Senators call for GSA chief to look at PBS structure

Tuesday - 5/22/2012, 2:49pm EDT

A month after two Senate committee hearings on the General Services Administration's spending scandal, a bipartisan group of senators called on GSA Acting Administrator Dan Tangherlini to evaluate the organizational structure of the Public Buildings Service.

In a letter to Tangherlini, the senators tied the Las Vegas conference to long-standing federal property management waste.

"The details that have been brought forth regarding [GSA]'s mismanagement of its 2010 Western Regional Conference have raised serious questions in the minds of many about how our government is managing taxpayer funds, as well as our efforts to curb wasteful spending," the letter began.

It then cited figures from a 2009 report from the Government Accountability Office estimating that the federal government loses $1.7 billion annually for the cost of excess and underutilized buildings.

"As you conduct your internal review and advance efforts to strengthen internal controls and oversight within the agency, we ask that you consider the structure of GSA's Public Buildings Service and the need to address long-standing property management problems so that we can minimize wasteful spending," the letter concluded.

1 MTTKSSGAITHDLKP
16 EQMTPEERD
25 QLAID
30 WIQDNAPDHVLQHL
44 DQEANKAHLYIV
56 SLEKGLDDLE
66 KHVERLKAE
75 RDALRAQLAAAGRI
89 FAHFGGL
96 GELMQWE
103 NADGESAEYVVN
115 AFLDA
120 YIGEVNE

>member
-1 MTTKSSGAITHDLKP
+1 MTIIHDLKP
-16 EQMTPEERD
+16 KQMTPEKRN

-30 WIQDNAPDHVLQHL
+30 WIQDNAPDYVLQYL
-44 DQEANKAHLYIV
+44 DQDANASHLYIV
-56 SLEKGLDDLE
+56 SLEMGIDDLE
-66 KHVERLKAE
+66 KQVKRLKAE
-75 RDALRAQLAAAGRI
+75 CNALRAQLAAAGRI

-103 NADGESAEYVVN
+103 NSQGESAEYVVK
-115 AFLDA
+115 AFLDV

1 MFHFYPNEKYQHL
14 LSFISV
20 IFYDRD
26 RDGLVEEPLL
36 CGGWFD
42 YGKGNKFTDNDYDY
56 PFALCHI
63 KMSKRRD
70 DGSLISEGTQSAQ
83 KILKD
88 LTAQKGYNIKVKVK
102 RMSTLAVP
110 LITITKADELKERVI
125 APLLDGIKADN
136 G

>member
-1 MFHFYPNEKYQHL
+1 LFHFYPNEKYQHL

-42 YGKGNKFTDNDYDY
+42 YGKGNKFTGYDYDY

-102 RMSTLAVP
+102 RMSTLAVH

The lawmakers who signed the letter include Sens. Tom Carper (D-Del.), Tom Coburn (R-Okla.), Rob Portman (R-Ohio) and Mark Pryor (D-Ark.). They are also sponsors of the Federal Real Property Asset Management Reform Act of 2012, which they introduced in March, before the scandal broke.

They said the bill could facilitate the disposal of underutilized and unneeded federal property.

"In fact, every year since 2003, the GAO has placed real property management on its list of 'high risk' government activities, citing long-standing problems with excess and underutilized property; deteriorating and aging facilities; unreliable property data; and a heavy reliance on costly leasing instead of ownership to meet new needs," the senators said.

The senators did not specify what, if anything, in PBS's structure they thought needed to change.